Does everybody have the crazy? Has Wall Street been smoking those much-discussed green shoots? Even as investors argue and rend their hair over relatively trivial issues, they've inhaled enough mind-altering optimism to inflate the value of garbage stocks. Alas, when we finally come down from this collective bad trip, the big problems facing our economy will still be waiting for us.

Missing the point on health care
The health-care debate, fueled more by rage than reason, is just one example of investors' bizarre behavior. Some progressive activists got steamed about Whole Foods Market (NASDAQ:WFMI) CEO John Mackey's opinions on the issue. To retaliate, they called for a boycott -- against one of the most progressive, worker-friendly companies in the country. Yeah, that makes sense.

The health-care hubbub is also drowning out important, salient details -- like the rumblings that major health insurers such as UnitedHealth Group (NYSE:UNH), Aetna, and WellPoint have already been trying to make nice with the government to ensure that any legislation benefits them. While shareholders may rejoice, lopsided and preferential treatment from Uncle Sam toward certain members of the industry could unhealthily distort the market in their favor.

The prevailing rationale argues that benevolent government and greater regulation will save the day. (Never mind the further interference with our economy.) But who will really benefit from any impending changes? If powerful corporations and special interests walk away grinning, that's no improvement at all. Robust competition among health-care insurers would be a much better outcome for all of us.

If the health-care bill ultimately just showers insurers with federal largesse, it'll be little better than the government bailouts of powerful banking companies such as AIG (NYSE:AIG), Citigroup (NYSE:C), and Bank of America (NYSE:BAC). Instead of letting companies stand or fall on their own merits, we'll have Uncle Sam once again coddling undeserving entities at the possible expense of stronger ones.

Don't look there! Look over here!
Where will we even get the money to pay for health-care reform, anyway? Last I checked, we were deep in debt as is.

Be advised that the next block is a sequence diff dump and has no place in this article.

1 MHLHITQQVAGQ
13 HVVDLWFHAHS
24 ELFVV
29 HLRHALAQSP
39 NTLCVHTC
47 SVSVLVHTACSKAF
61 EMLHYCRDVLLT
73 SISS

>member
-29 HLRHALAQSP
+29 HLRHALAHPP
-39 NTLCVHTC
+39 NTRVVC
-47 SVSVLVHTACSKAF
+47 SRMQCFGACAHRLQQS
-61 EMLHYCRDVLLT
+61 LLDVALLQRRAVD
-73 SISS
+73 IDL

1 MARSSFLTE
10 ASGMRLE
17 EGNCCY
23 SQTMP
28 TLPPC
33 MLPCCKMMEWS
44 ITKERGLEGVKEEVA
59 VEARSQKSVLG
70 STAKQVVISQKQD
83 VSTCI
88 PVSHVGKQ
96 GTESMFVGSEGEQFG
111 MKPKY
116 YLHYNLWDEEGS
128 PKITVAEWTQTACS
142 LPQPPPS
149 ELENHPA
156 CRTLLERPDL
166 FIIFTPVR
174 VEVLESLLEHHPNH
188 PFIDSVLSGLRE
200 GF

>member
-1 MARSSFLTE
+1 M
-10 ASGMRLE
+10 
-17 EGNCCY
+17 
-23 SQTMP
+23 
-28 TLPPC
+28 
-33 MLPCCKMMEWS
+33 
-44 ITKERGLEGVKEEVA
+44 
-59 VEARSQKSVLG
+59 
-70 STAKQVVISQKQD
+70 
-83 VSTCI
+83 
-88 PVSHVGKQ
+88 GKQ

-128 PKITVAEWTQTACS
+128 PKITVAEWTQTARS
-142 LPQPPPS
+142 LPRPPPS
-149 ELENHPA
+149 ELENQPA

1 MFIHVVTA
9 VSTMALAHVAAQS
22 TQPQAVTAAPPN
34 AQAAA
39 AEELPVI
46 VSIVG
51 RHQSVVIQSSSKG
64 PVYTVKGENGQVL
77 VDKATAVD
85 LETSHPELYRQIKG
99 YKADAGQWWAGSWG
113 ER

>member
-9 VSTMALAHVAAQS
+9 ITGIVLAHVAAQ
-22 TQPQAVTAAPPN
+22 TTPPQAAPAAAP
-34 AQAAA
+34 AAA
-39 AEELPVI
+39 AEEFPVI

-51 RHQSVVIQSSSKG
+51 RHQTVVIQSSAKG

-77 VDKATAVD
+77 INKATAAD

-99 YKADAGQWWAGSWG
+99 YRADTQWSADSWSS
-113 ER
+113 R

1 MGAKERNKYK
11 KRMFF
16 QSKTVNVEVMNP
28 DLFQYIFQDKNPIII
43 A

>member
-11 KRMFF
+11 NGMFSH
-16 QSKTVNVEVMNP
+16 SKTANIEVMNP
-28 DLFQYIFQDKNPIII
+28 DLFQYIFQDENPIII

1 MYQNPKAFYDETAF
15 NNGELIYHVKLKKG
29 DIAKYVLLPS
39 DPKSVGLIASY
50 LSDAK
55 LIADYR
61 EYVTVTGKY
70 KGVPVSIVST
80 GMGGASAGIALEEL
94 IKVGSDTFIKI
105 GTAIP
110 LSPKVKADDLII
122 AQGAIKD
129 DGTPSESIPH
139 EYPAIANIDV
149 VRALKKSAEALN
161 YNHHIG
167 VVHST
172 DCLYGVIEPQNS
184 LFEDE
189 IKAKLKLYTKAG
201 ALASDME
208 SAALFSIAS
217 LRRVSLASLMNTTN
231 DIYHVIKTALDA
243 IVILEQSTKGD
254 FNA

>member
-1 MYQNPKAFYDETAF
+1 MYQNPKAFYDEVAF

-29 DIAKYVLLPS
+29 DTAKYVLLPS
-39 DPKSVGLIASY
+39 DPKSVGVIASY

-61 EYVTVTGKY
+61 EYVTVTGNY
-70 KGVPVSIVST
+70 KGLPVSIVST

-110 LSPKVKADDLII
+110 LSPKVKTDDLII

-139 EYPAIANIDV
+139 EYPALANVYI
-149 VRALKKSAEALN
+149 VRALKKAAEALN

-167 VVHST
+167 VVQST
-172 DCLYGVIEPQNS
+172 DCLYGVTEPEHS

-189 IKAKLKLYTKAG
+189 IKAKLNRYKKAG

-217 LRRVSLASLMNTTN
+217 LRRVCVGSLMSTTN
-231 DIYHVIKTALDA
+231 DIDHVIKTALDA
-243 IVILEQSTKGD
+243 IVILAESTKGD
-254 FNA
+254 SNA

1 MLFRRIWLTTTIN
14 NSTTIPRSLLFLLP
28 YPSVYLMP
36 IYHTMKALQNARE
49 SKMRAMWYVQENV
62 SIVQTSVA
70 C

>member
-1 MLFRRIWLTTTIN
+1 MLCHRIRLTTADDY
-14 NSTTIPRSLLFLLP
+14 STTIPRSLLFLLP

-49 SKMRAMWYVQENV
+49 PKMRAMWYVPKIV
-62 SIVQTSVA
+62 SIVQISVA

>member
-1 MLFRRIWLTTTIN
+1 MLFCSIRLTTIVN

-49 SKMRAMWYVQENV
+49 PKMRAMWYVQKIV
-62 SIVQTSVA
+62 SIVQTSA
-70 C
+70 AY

Yesterday's fiscal word from the White House may have left most of Wall Street unfazed, but it nearly made me choke. The government now predicts that the U.S. will run a $9 trillion deficit over the next 10 years --$2 trillion more than an earlier forecast this year.

The White House has also now admitted that the "less bad" negative growth figures it's been using to project GDP for the entire year (based on expected improvement from the nauseating freefall reported in the year's first two quarters) will be "more bad" than previously anticipated. By now, it's easy to wonder whether these revised figures will also prove wrong.

Earlier this year, the White House thought that in 2010, GDP would increase by 3.2%; that's now been revised down to 2%. Meanwhile, the government expects public debt to consume 66.3% of GDP in 2010, the highest level since the 1940s.

I disagreed with Berkshire Hathaway's (NYSE:BRK-A) (NYSE:BRK-B) Warren Buffett when he championed a second stimulus package (although I did appreciate his nifty Viagra metaphor). But even Buffett recently issued a cautionary statement in The New York Times on U.S. debt, raising the specters of inflation or onerously high taxation to pay for initiatives.

Alas, his words of warning have been drowned out by the ruckus over health care.

Smoke 'em if you got 'em
Reckless spending, often with money we don't actually have, has always been our economy's biggest problem. First it came from consumers, whose purchases came to represent a huge chunk of our GDP. Massive amounts of speculation and debt -- and the government and monetary policies that encouraged such behavior -- only made that problem worse. And now that consumers have hit rock bottom, the government's taken over, going ever deeper into debt to spend even vaster amounts in hopes of slowing our economic freefall.

Unfortunately, Uncle Sam's spending is no more sustainable than consumers' was. As a result, we're delaying, but not diverting, any one of a host of ever-nastier outcomes: A double-dip recession, high inflation, government insolvency, increased joblessness, or worse. In the face of these problems, far too many people seem to be distracting themselves with unrealistic pipe dreams or overheated squabbling. Smoke 'em if you've got 'em, I guess. I'd rather keep my eyes on the increasingly bumpy road ahead.

Berkshire Hathaway, UnitedHealth Group, and Whole Foods Market are Motley Fool Stock Advisor selections. Berkshire, UnitedHealth, and WellPoint are Motley Fool Inside Value picks. The Fool owns shares of Berkshire and UnitedHealth. Try any of our Foolish newsletter services free for 30 days.

Alyce Lomax owns shares of Whole Foods. If you need the Fool's disclosure policy, it'll be hiding under the bed.